Case Law Details

Case Name : Sahara Hospitality Ltd. Vs Commissioner of Income-tax (Bombay High Court)
Appeal Number : Writ Petition No. .596 OF 2012
Date of Judgement/Order : 12/09/2012
Related Assessment Year :
Courts : All High Courts (3783) Bombay High Court (680)

HIGH COURT OF BOMBAY

Sahara Hospitality Ltd.

versus

Commissioner of Income-tax

WRIT PETITION NO .596 OF 2012

September 12, 2012

JUDGMENT

S.J. Vazifdar, J. 

Petitioner no. 2 is the Chief Finance Officer and Company Secretary of petitioner no. 1. The reference to the Petitioner in this judgment is to petitioner no. 1.

Respondent nos. 2, 3 & 4 are the Assistant Commissioner of Income Tax, Mumbai, Deputy Commissioner of Income Tax, New Delhi and the Union of India respectively.

2. The petitioners seek inter alia a writ to quash an order dated 05.01.2012 passed by respondent no. 1. The question that falls for consideration in this Writ Petition is whether the requirement under Section 127(1) and (2) of the Income-tax Act, 1961 of granting an assessee a reasonable opportunity of being heard, wherever it is possible to do so is mandatory.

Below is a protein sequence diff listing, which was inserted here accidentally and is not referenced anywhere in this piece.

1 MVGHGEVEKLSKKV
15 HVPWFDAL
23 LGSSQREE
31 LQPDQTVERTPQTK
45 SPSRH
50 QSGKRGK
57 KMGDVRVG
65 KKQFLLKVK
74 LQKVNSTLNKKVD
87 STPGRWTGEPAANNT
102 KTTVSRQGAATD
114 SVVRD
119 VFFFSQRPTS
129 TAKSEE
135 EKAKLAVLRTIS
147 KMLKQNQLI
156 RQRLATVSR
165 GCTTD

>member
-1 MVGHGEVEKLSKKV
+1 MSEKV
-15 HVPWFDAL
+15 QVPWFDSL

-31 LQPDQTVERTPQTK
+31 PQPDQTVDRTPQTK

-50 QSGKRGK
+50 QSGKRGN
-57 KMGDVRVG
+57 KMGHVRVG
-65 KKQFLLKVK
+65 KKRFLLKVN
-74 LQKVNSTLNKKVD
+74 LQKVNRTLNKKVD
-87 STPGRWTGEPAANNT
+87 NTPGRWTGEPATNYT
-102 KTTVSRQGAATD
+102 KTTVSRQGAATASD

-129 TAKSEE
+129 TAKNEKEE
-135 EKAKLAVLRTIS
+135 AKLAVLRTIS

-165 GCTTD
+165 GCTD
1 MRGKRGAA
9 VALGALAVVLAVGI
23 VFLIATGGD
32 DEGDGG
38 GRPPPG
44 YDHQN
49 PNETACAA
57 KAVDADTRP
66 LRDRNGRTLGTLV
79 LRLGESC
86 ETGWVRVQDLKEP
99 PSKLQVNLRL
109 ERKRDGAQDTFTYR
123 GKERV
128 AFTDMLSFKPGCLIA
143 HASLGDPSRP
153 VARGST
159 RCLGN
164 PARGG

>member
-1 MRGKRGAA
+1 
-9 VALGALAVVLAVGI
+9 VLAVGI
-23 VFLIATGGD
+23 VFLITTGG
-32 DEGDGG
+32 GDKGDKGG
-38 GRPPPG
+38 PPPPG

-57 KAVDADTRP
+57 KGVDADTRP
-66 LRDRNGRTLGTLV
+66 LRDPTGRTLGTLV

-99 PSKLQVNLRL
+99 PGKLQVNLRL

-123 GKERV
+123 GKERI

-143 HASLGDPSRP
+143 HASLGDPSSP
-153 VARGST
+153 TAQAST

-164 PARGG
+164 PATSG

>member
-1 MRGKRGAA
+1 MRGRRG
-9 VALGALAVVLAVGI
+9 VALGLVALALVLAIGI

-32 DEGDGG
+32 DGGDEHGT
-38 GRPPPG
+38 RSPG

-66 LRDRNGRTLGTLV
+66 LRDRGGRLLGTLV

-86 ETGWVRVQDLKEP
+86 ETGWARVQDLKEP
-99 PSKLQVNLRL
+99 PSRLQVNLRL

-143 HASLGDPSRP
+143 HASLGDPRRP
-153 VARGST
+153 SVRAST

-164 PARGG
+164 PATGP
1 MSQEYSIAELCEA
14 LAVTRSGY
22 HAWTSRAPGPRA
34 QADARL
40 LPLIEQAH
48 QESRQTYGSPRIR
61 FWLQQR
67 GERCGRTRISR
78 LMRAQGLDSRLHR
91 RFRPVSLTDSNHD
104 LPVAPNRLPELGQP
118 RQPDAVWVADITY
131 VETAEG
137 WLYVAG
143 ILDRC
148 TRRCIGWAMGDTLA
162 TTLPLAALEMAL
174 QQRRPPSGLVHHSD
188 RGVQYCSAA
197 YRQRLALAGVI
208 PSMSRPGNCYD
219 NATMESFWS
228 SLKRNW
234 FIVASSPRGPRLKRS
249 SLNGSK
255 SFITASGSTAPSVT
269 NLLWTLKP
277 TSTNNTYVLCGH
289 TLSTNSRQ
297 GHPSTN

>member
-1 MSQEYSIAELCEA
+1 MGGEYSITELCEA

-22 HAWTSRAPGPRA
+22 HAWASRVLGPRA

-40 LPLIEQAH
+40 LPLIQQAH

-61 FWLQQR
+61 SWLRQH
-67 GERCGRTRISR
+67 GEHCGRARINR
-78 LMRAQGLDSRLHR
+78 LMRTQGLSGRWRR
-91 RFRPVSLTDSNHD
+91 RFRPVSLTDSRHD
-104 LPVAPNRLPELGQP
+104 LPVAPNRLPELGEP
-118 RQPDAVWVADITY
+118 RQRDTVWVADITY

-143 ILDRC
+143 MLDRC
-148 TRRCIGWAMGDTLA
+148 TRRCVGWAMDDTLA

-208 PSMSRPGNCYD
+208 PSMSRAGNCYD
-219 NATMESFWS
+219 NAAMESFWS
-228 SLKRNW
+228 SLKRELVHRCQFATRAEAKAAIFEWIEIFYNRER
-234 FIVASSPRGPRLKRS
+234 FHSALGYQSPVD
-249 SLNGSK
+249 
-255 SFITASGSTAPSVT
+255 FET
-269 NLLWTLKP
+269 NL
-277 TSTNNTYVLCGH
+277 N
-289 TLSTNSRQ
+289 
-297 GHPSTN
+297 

We have answered the question in the affirmative both, on principle and on authority. In this case, petitioner no. 1, the assessee was admittedly not heard although it was possible to do so. The impugned order has therefore been set aside on this ground alone. In view thereof we did not permit Mr. Pardiwalla to advance any further submissions.

3. The petitioner’s registered office which was originally in Delhi, was shifted to the State of Maharashtra in the year 2003. By an order dated 22.09.2003 under Section 127(2) of the Income Tax Act, 1961 (‘the Act’) the petitioner’s case was transferred from the ITO, New Delhi to respondent no. 2 for administrative convenience and coordinated investigation. Accordingly, the petitioner’s tax returns were filed in and taken up for assessment for the assessment years 2003-2004 to 2009-2010 in Mumbai.